This Thing Rules

My life hasn’t been the same since I got this perfectly square monitor

Open your eyes and see the truth. The Eizo FlexScan EV2730Q is about to change everything you know about monitors.

Eizo FlexScan EV2730Q 26.5" square monitor review
Joshua Topolsky / Input

You are being lied to. The world wants you to believe that every screen on which you view content must get increasingly wider. Cinema pushes its IMAX expanse on you at every turn, while the PC gaming market unceasingly demands an ever-widening, pixel-pushing, breakneck new aspect ratio guaranteed to severely tweak your peripheral vision. But what if I told you the world of monitors as you know it is a lie — a complex system of misdirection and half truths, all leading you to make a purchase you know in your heart is a mistake? It’s time to truly open your eyes.

That’s exactly what I did when I purchased the completely square (yes, 1:1 aspect ratio) Eizo FlexScan EV2730Q 26.5-inch display. The monitor — made by a Japanese company that specializes in lab and radiology monitors — isn’t high resolution (it’s a perfect 1,920 X 1,920), and is as tall as it is wide. Meaning that instead of your eyes darting from corner to corner trying to seek out your windows, you get nearly everything stacked and layered in one big, nasty, essentially centered overview. Reading blogs on the web? An absolute dream. Scanning fresh design work for a new website which someone on Twitter will claim ‘makes their eyes bleed’? A nearly orgasmic visual trip. Jamming on Pinterest for the perfect sofa? Sick as heck. Working on a massive, multi-layered audio project? The bees knees. Browsing Instagram on a desktop computer? Madone!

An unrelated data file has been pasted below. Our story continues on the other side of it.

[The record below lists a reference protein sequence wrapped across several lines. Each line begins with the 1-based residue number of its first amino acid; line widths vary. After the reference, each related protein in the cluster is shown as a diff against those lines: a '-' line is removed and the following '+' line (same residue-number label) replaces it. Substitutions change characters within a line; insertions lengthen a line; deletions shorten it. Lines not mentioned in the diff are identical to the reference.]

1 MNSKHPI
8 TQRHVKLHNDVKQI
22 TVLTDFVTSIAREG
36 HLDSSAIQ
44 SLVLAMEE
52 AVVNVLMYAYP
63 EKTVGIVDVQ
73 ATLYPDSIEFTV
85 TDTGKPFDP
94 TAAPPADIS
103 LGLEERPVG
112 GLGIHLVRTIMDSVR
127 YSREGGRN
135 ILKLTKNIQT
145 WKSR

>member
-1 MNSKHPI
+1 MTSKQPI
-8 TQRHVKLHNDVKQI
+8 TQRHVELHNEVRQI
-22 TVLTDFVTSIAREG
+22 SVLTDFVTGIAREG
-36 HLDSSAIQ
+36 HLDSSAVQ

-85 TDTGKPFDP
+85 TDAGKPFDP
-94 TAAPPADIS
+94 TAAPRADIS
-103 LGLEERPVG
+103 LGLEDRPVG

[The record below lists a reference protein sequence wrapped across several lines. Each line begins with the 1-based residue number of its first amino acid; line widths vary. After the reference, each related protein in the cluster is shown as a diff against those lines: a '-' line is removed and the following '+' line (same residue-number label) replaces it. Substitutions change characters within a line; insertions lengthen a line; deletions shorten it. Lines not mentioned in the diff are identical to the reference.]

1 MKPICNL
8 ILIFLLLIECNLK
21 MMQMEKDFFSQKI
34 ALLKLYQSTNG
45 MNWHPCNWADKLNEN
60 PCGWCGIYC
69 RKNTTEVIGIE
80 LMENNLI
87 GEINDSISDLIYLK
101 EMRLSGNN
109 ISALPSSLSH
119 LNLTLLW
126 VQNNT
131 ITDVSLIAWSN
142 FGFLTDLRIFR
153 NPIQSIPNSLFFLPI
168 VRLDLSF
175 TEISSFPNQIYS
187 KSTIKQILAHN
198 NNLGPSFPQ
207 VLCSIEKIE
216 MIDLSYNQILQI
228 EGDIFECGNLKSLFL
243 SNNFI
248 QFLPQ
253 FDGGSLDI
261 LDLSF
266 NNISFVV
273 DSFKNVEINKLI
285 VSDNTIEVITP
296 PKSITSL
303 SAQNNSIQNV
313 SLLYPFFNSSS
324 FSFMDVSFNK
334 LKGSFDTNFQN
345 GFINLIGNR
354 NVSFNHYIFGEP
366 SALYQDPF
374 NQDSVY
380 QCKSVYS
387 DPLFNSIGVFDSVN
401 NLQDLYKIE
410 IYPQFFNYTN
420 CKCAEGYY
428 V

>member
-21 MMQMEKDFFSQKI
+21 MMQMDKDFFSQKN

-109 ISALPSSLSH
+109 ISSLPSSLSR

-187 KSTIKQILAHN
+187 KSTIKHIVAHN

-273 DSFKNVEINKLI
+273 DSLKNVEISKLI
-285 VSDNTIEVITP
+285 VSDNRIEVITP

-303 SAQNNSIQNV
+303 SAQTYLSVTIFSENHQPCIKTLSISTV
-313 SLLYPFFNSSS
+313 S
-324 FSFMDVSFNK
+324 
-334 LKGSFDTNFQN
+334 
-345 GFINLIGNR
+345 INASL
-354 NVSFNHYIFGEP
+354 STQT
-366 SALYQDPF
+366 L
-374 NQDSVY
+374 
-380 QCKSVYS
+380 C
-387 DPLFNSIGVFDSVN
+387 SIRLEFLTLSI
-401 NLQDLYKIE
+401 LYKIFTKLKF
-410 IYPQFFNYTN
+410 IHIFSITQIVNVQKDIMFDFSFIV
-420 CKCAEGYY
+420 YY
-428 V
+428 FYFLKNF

A perfect match to the Computer-1.Joshua Topolsky / Input

The FlexScan doesn’t have any fancy bells and whistles. Its IPS LED screen is beautifully unadorned, featuring a matte finish that makes looking at just about anything a joy. The resolution leaves something to be desired certainly, but your workflows will slap so incredibly hard when you’re using it that you’ll soon forget that you’re able to see every pixel on the screen. In fact, in some ways it’s a benefit to no longer have a display that essentially downgrades every image on it that’s not MacBook Pro resolution. Is it possible high-res screens have ruined our lives? I think it’s worth considering.

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But seriously: A square monitor makes a ton of sense for the work I do every day, which is mostly reading, editing documents and slides, and chatting with a lot of people. I can have all of my windows at a really comfortable reading height, and when combined with my standing desk, I finally have a monitor setup that sits properly at eye level (I am 6’ 4” after all). I found using a widescreen display to often work against me when I was multitasking, placing objects out to the edges of the screen in an uncomfortable way, and forcing me to center align my browser in a manner that suggested that a 16:9 or 16:10 monitor is actually not well suited to productivity. Now I wouldn’t say the FlexScan is great for gamers (at least not if you’re heavily into FPS titles), and I wouldn’t recommend this display if you’re working on high-resolution graphics of any type (most of the images I encounter are standard web resolution). If you’re looking for the next generation of this type of display, the LG DualUp 16:18 monitor might be a very interesting new choice (needless to say, I want it even though it’s just shy of truly square).

But for now, if you want to stoke productivity while saying ‘no thank you’ to the oppressive, lie-filled monitor industrial complex holding us all back — the easy-to-casually-say Eizo FlexScan EV2730Q is here to take away the pain (or bring it, depending on your application).